10 Hammer Strength Row Alternatives (With Pictures)

10 hammer strength row alternatives

The hammer strength row is an upper body exercise used to develop strength and muscle mass in the lats, biceps, and shoulders. But it requires a hammer strength row machine, and if your gym doesn’t have one or you work out at home with limited equipment, you’ll need to consider an alternative.

The 10 best hammer strength row alternatives are:

  • Seated cable row
  • Lat pulldowns
  • Bentover rows
  • Pendlay row
  • Seal row
  • Single-arm dumbbell row
  • Chest-supported row
  • Kroc row
  • Inverted row
  • Banded row

In this list, I’ve included hammer strength row alternatives that you can do with other machines, a barbell, dumbbells, or a resistance band.

I’ll also show you how to perform each exercise correctly, provide tips to help you avoid common mistakes, and give you ideas on how to progress each movement based on your current abilities.

What Makes A Good Hammer Strength Row Alternative?

What makes a good hammer strength row alternative?

A good hammer strength row alternative should do one or both of the following:

  • Utilize a similar movement pattern
  • Work the same muscle groups

With the hammer strength row, you’re sitting with your chest against a support pad while pulling weight towards you horizontally. While other movements that you swap for the hammer strength row may require you to stand straight or in a bentover position, the weight should still be moving in a horizontal plane.

Alternative hammer strength row exercises should also work the following muscle groups:

  • Lats
  • Biceps
  • Shoulders (particularly the rear deltoids)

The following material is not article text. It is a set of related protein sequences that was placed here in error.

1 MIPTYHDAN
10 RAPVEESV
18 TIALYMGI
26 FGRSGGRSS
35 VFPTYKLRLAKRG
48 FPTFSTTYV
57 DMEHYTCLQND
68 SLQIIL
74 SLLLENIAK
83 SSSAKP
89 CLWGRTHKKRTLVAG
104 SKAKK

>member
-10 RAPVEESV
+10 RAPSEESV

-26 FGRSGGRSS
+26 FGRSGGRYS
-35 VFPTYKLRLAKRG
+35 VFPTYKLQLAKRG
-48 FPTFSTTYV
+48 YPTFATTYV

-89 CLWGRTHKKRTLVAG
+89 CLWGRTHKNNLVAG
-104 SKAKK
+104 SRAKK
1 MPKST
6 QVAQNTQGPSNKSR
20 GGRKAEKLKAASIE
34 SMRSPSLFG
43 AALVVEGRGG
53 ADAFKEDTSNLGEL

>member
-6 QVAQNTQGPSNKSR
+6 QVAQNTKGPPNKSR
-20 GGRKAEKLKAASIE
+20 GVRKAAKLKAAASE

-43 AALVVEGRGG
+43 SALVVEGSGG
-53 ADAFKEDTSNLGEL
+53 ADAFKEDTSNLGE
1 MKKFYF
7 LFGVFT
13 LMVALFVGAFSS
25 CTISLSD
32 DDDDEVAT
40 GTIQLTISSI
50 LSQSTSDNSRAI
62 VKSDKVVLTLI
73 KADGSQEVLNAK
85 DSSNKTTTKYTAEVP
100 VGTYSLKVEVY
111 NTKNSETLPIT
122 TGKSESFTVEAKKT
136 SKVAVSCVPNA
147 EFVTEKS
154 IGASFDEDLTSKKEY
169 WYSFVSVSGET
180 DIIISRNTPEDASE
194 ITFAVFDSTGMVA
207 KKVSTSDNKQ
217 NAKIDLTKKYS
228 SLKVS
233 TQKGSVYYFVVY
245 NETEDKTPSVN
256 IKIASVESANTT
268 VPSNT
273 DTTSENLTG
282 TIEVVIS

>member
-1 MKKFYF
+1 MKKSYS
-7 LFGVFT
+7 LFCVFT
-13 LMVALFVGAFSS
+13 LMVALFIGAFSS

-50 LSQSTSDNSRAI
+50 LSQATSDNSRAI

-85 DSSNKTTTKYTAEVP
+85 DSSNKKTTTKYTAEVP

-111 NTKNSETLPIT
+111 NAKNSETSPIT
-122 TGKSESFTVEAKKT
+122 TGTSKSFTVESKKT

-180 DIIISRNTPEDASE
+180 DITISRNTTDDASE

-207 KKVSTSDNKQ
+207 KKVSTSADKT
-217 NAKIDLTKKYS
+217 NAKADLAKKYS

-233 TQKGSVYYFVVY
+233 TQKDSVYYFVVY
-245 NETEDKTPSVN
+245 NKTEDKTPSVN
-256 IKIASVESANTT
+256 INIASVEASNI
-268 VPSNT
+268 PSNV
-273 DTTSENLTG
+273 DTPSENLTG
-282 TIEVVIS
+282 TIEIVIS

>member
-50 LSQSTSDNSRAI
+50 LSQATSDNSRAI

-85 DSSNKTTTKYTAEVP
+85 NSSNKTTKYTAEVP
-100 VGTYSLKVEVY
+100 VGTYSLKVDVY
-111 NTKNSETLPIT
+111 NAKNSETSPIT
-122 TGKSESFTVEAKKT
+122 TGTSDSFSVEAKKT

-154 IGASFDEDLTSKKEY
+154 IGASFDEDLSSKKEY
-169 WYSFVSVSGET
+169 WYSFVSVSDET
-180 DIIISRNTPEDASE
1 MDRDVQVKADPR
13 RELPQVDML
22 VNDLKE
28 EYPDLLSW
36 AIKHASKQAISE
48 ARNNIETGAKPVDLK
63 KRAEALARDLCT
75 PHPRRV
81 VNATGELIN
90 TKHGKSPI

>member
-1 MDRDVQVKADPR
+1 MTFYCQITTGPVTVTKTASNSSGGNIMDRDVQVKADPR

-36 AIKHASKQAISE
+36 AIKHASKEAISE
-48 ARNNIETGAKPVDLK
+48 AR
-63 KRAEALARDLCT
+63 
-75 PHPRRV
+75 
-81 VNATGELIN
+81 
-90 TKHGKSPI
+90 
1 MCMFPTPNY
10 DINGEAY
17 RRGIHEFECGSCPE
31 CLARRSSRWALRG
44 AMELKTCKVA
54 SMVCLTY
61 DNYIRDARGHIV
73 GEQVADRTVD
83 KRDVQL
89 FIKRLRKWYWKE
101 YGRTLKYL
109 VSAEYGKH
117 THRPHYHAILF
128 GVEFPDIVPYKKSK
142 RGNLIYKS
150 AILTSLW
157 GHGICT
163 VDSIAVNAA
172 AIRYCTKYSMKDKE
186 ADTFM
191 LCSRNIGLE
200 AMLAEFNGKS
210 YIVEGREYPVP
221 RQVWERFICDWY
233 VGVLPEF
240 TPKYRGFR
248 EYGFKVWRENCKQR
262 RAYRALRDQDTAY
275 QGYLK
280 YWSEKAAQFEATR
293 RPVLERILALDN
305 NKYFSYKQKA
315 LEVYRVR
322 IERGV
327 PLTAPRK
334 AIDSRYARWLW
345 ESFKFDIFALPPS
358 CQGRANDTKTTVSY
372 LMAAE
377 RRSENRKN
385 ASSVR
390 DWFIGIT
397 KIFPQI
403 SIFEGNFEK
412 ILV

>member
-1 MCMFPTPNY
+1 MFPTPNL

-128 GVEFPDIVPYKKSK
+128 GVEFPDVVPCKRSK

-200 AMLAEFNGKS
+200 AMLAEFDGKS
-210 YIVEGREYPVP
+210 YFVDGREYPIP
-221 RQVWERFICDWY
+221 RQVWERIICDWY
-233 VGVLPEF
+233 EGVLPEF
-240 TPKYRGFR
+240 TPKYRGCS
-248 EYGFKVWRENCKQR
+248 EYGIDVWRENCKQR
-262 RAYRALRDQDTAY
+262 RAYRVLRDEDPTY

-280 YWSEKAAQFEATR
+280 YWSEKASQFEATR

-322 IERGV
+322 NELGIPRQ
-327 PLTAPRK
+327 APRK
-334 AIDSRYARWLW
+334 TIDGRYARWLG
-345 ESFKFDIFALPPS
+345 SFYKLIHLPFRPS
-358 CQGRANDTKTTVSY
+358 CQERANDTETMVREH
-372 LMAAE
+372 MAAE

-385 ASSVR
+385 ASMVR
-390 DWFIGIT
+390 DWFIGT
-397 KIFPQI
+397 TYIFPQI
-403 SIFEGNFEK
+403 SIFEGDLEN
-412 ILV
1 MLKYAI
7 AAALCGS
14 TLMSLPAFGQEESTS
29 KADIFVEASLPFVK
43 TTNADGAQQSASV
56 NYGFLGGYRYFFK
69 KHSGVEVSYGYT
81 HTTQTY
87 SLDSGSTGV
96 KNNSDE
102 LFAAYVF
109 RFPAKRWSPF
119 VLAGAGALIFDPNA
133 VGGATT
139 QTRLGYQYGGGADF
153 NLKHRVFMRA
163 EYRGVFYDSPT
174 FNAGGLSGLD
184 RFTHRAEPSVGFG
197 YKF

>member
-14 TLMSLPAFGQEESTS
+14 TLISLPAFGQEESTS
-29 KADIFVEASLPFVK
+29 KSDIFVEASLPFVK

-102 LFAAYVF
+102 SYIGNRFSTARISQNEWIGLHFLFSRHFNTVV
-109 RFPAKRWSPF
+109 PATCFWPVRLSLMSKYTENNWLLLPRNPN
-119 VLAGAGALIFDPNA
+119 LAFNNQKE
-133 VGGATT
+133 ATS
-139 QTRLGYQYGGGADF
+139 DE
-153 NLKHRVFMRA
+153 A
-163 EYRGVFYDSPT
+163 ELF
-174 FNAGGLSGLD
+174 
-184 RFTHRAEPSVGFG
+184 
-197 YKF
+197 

Some variations may require stabilization from other areas of the body — for example, the core and legs when doing a bentover row — but these three muscle groups should be the prime movers.

Hammer Strength Row Alternatives With Machines

1. Seated Cable Row

Like the hammer strength row, the seated cable row involves pulling weight in a horizontal line. The biggest difference is that the seated cable row uses a cable pulley setup while the hammer strength row requires you to pull two separate bars.

The seated cable row works the traps (the muscles in the upper back close to your shoulders and neck) and rhomboids (the muscles close to the shoulder blades that sit on either side of your upper back), but it also targets the lats and biceps, making it a suitable hammer strength row alternative.

How To Do It

  • Sit on the bench and place your feet on the footplates so your knees are bent at about a 45-degree angle.
  • Lean forward to grab the handles, then make sure your torso is vertical and your upper back muscles are engaged. This will prevent you from using your arms too much to pull the weight.
  • Pull the handle towards your stomach and squeeze your shoulder blades together.
  • Slowly extend your arms, make sure that the weights don’t slam down.
  • Repeat until you’ve completed all of your reps.

Pro Tip

When extending your arms, don’t let the weight pull you too far forward as this will take all of the emphasis off of your back muscles. You should also avoid leaning too far back as you pull the weight towards you — it shouldn’t look like you’re on a rower.

2. Lat Pulldowns

The lat pulldown is a popular exercise for strengthening the lats and adding width to your back. It’s a staple in most strength training routines due to the strength and hypertrophy benefits it offers. It’s also one of the best exercises to do to help you achieve your first pull-up.

How To Do It

  • Adjust the seat height and the thigh pads so that when you sit down, your thighs can fit snugly underneath them.
  • Adjust the weight on the machine.
  • Sit down and grab the bar with a wide overhand grip. Your biceps should be slightly in front of your ears.
  • Retract your shoulder blades.
  • Pull the bar down towards your chest and squeeze your shoulder blades.
  • Avoid leaning your torso too far back or bringing your elbows straight back behind you. Think about bringing them down and back instead of just straight back.
  • Extend your arms while keeping your feet flat on the floor.

Pro Tip

Two common flaws with lat pulldowns are not bringing the bar low enough at the bottom and not extending your arms enough at the top of the movement.